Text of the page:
Friday of the Twenty-ninth Week in Ordinary Time
(Ephesians 4:1-6; Luke 12:54-59)
In his poem “The White-Tailed Hornet,” Robert Frost observes that humans do well to compare themselves with higher beings. If they do not, he predicts that they will suffer one catastrophe after another. Frost’s lines are worth remembering: “As long on earth/ As our comparisons were stoutly upward/ With gods and angels, we were men at least,/ But little lower than the gods and angels./ But once comparisons were yielded downward,/ Once we began to see our images/ Reflected in the mud and even dust./ ‘Twas disillusion upon disillusion.” The passage from the Letter to the Ephesians today bears a similar wisdom and elegance.
Ephesians urges its readers “to live in a manner worthy of the call you have received.” It claims that they have been chosen by God to be members of God’s family. As God’s children then, they are to live not only peacefully as if the absence of quarrelling was all that matters, but in such unity that all strive to have a like mind and heart based on truth. It is a tall order, but it can be accomplished with God’s grace which is “over all and through all and in all.”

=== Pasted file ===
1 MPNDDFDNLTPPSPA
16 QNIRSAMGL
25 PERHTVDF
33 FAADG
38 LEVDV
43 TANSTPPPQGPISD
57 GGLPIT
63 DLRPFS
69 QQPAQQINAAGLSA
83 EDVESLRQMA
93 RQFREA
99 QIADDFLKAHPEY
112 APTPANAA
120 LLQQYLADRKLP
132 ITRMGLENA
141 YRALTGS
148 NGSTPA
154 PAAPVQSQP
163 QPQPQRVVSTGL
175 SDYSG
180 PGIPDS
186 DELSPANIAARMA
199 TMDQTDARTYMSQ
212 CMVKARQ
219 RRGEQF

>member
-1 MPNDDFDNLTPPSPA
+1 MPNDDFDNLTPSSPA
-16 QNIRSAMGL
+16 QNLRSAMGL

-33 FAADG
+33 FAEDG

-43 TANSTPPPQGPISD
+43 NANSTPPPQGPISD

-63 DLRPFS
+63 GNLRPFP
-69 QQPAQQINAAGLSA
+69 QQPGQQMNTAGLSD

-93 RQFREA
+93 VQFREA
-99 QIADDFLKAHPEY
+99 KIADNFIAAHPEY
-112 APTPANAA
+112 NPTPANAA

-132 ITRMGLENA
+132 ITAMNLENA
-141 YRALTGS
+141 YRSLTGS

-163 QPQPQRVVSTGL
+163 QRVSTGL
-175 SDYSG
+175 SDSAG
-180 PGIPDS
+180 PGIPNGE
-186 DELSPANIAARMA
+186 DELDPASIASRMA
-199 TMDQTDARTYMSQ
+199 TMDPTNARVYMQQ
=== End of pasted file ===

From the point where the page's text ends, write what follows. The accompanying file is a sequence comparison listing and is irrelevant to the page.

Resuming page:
Anger is a definite roadblock to peace and unity. We must get over our outrage with what others appear to say and do. In place of it, we should pray for the supposed opposition and then try to dialogue with it.